A Growing Economy … What do the numbers say?

“A Growing Economy… What do the numbers say?”
Ty J. Young Editorial

The Federal Reserve Economic Data (FRED) charts paint a grim picture of our economy during the last seven years. This runs contrary to much of what you hear on the news, i.e. “…Bailouts saved us… the Fed printing money helped grow the economy… 2-3% growth is the new normal.”

In reality, consider some of the more ominous economic data that is publicly available, but rarely reported:

1) Student Loan debt up by $600 billion ($100 billion to $700 billion from 2009 through 2013)
2) Food stamp costs up 158% ($29 billion to $75 billion from 2009-2013)
3) Federal Debt has almost doubled ($10 trillion to $19 trillion from 2009-2015)

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The data doesn’t stop there. It is important to remember what we have been saying for years: the stock market appreciation, while beneficial to the balance sheet of many 401k’s, has been artificial in nature and has not been sustained through traditional economic growth.

The worrying trend lines continue:

1) Money printing up 368% ($800 billion in 2009 to $3.75 trillion in 2014; More of something lowers its value – and this has resulted in the largest increase in money supply in American history!)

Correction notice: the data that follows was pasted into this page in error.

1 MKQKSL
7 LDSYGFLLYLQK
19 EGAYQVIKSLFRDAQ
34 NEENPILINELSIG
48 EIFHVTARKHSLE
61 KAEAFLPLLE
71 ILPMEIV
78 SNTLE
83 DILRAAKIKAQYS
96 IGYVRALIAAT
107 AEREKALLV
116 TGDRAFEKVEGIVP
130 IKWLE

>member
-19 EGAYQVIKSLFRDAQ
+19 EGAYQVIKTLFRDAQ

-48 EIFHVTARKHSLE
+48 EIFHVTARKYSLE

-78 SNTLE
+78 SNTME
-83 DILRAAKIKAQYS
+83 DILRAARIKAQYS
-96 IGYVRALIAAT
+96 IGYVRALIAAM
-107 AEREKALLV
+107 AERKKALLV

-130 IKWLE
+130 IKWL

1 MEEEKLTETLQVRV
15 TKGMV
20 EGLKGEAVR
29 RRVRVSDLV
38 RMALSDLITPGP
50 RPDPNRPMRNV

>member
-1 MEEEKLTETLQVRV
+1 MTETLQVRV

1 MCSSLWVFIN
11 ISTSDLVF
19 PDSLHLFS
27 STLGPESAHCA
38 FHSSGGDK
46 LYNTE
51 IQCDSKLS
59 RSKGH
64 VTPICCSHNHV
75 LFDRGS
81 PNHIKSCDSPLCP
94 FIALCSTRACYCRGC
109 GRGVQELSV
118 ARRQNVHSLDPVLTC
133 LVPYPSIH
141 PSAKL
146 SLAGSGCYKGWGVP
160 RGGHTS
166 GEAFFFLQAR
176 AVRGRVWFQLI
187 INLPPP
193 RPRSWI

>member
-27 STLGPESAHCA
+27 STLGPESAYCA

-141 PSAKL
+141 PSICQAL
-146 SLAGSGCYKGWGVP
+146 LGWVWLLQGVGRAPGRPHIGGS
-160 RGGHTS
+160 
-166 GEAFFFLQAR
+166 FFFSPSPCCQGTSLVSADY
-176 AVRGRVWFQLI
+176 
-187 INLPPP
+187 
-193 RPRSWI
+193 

2) Labor Participation Rate down 9 million jobs. (from 65.9% of the population in 2007 to 62.75% in 2014 – that is the lowest percentage of Americans working on record.)
3) Median Family income down 8.4%. (Since the start of the recession in 2007 it has declined from $55,700 to $53,900 in 2009. However, AFTER the recession [allegedly] ended in 2009 incomes continued to decline down to $51,000 by 2013.)

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Does any of this data look like a healthy economy? Does it give you confidence for the future?

The Obama era has basically been 6 years of no real fundamental economic growth. Companies have had strong earnings (a quarter here, a sector there) but the totality of the economy since 2009 can be summed up in one word: anemic.

Is it time to find safety for your portfolio? Call us now. 877-912-1919.